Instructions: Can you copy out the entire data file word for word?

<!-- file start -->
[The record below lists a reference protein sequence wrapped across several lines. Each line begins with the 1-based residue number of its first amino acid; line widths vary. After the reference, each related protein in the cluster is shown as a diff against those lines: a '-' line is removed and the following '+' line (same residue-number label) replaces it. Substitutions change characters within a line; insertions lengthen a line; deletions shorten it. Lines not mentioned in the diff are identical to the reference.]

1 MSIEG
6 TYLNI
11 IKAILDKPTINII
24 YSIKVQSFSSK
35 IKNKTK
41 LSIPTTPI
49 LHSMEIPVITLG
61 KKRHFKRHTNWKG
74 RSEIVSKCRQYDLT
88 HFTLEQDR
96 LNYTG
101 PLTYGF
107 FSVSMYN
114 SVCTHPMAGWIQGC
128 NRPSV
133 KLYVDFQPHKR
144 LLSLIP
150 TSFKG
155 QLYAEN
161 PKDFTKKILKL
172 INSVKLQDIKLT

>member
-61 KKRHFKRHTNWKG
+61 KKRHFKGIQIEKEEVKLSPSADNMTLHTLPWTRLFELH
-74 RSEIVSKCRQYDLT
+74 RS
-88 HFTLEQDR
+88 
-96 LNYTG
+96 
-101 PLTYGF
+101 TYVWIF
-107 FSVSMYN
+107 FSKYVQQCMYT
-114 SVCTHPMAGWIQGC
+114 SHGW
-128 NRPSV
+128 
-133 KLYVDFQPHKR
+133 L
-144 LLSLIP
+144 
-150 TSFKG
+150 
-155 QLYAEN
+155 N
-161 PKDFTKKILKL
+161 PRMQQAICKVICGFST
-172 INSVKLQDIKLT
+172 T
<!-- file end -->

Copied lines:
[The record below lists a reference protein sequence wrapped across several lines. Each line begins with the 1-based residue number of its first amino acid; line widths vary. After the reference, each related protein in the cluster is shown as a diff against those lines: a '-' line is removed and the following '+' line (same residue-number label) replaces it. Substitutions change characters within a line; insertions lengthen a line; deletions shorten it. Lines not mentioned in the diff are identical to the reference.]

1 MSIEG
6 TYLNI
11 IKAILDKPTINII
24 YSIKVQSFSSK
35 IKNKTK
41 LSIPTTPI
49 LHSMEIPVITLG
61 KKRHFKRHTNWKG
74 RSEIVSKCRQYDLT
88 HFTLEQDR
96 LNYTG
101 PLTYGF
107 FSVSMYN
114 SVCTHPMAGWIQGC
128 NRPSV
133 KLYVDFQPHKR
144 LLSLIP
150 TSFKG
155 QLYAEN
161 PKDFTKKILKL
172 INSVKLQDIKLT

>member
-61 KKRHFKRHTNWKG
+61 KKRHFKGIQIEKEEVKLSPSADNMTLHTLPWTRLFELH
-74 RSEIVSKCRQYDLT
+74 RS
-88 HFTLEQDR
+88 
-96 LNYTG
+96 
-101 PLTYGF
+101 TYVWIF
-107 FSVSMYN
+107 FSKYVQQCMYT
-114 SVCTHPMAGWIQGC
+114 SHGW
-128 NRPSV
+128 
-133 KLYVDFQPHKR
+133 L
-144 LLSLIP
+144 
-150 TSFKG
+150 
-155 QLYAEN
+155 N
-161 PKDFTKKILKL
+161 PRMQQAICKVICGFST
-172 INSVKLQDIKLT
+172 T